Hackers Still Abusing LinkedIn Smart Links in Phishing Attacks | #hacking | #cybersecurity | #infosec | #comptia | #pentest | #hacker

Email security firm Cofense in 2022 uncovered a phishing campaign that abused LinkedIn’s Smart Links feature to redirect unsuspecting victims to malicious websites, another example of bad actors using a trusted source to bypass security measures and reach users.

At the time, hackers were using the phishing campaign to convince users that the Slovakian Postal Service was asking for shipping costs. Cofense analysts noted that “this is a very adaptable strategy due to [the] smart links LinkedIn features. … Threat actors abuse legitimate LinkedIn features with added unique alphanumeric variables at the end of the URL to redirect users to malicious websites.”

Almost a year later, bad actors were back at it again, using Smart Links in a large phishing campaign designed to steal Microsoft Office credentials from victims.

While abusing SmartLinks in phishing attacks is not new, the scope of the most recent campaign uncovered by Cofense was unusual.

“Cofense identified an anomaly of over 800 emails of various subject themes, such as financial, document, security, and general notification lures, reaching users’ inboxes across multiple industries containing over 80 unique LinkedIn Smart Links,” Nathaniel Raymond, a threat intelligence analyst with the firm, wrote in a report. “These links can come from newly created or previously compromised LinkedIn business accounts.”

What are Smart Links?

Smart Links were in introduced in 2016 are part of LinkedIn’s Sales Navigator service, giving users a way to share content on the social media platform. With Smart Links, users – including businesses – can add links to their profiles to point to their own websites, blogs, or other online or social media presence, enabling others to click on the links to those pages.

Business accounts can use Smart Links for driving traffic to their sites and for marketing and tracking by reaching out to other LinkedIn users. The Smart Links can track of who interacted with the messages and how they interacted.

Smart Links users can add custom tracking parameters to get a better idea where those clicking on those links are from, which can be useful to salespeople, business development teams, recruiters, and similar people.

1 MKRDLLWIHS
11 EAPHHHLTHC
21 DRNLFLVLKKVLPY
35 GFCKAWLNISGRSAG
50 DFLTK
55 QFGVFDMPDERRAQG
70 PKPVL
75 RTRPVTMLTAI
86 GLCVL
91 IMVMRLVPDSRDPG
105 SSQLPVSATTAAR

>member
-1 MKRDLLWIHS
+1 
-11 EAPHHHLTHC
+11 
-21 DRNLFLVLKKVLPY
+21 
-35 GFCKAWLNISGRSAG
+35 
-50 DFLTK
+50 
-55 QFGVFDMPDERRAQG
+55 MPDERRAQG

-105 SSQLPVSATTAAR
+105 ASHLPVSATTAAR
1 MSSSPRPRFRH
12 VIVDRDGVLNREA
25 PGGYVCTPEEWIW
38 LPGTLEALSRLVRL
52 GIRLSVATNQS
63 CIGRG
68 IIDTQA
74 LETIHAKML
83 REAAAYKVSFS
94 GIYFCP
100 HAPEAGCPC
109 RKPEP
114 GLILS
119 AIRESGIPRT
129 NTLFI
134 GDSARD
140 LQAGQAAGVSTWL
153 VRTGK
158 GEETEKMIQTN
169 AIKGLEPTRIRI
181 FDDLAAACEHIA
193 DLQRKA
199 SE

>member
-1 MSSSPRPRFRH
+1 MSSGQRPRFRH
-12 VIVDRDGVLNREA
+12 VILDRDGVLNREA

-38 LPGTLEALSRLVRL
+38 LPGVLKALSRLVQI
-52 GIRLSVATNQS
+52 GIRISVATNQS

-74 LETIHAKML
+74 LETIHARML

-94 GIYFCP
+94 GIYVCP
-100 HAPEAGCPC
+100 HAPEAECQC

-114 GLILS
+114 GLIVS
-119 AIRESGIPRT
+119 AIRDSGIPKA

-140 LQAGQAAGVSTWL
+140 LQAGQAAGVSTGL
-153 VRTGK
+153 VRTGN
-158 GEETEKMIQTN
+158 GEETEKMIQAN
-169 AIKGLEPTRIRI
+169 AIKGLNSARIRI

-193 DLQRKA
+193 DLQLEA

“The Smart Link uses the LinkedIn domain followed by a ‘code’ parameter with an eight-alphanumeric character ID that may contain underscores and dashes,” Raymond wrote. “However, malicious Smart Links can include other parts of information, such as obfuscated victim emails.”

A Large Campaign

The latest campaign ran from July and August, with most of the targets in the finance, manufacturing, energy, construction, and health care industries, according to Cofense. Other sectors also were included, such as insurance, mining, consumer goods, and technology.

“Despite Finance and Manufacturing having higher volumes, it can be concluded that this campaign was not a direct attack on any one business or sector but a blanket attack to collect as many credentials as possible using LinkedIn business accounts and Smart Links to carry out the attack,” Raymond wrote.

The use of a trusted domain – in this case, LinkedIn – enables the phishing lures to get by secure email gateways, with the phishing emails using generic subject lines that address themes of financial, human resources, documents, security, and general notifications.

An Authentic Appearance

The attackers made the message seem more authentic on Microsoft login page by including the victim’s email address in the Smart Link.

If they click on the link in the mail, the user is sent either directly through a series of redirects to the phishing page, which will then instruct the user to log in using their Office credentials.

“The phishing pages are made to appear as generic and legitimate as possible … to encompass the large industry target spread,” Raymond wrote.

The phishing page, using the victim’s email address, will automatically fill it onto the login form, asking for the user to fill in their password, which then gives the threat actors the Microsoft credentials they’re looking for.

Noting that by abusing the Smart Links and using the trust given to the LinkedIn domain, the hackers can bypass the security gateway to land in the inboxes of their victims, Raymond wrote that while email security suites are still important, users must be alert about the potential threats coming at them through email.

“It is also essential for employees to constantly be up to date on their training to combat any phishing campaign,” he wrote. “Employees must be taught not to click links from emails that seem suspicious or unexpected.”

That’s becoming increasingly important, given the growing sophistication of such attacks, according to Vinay Pidathala, senior director of Menlo Security’s Menlo Labs.

“The misuse of LinkedIn Smart Links is a good example of how threat actors are evolving their tactics and techniques towards highly evasive threats to bypass existing defenses,” Pidathala said in an email to Security Boulevard.

Hackers don’t only use legitimate domains because they’re trusted by users, but also because “security vendors and their solutions embrace the concept of trust, meaning some websites can be trusted to never deliver maliciousness,” he said. “Therefore, attacks such as the one using LinkedIn Smart Links goes undetected by the typical security stack, significantly increasing the likelihood of successful attack execution.”

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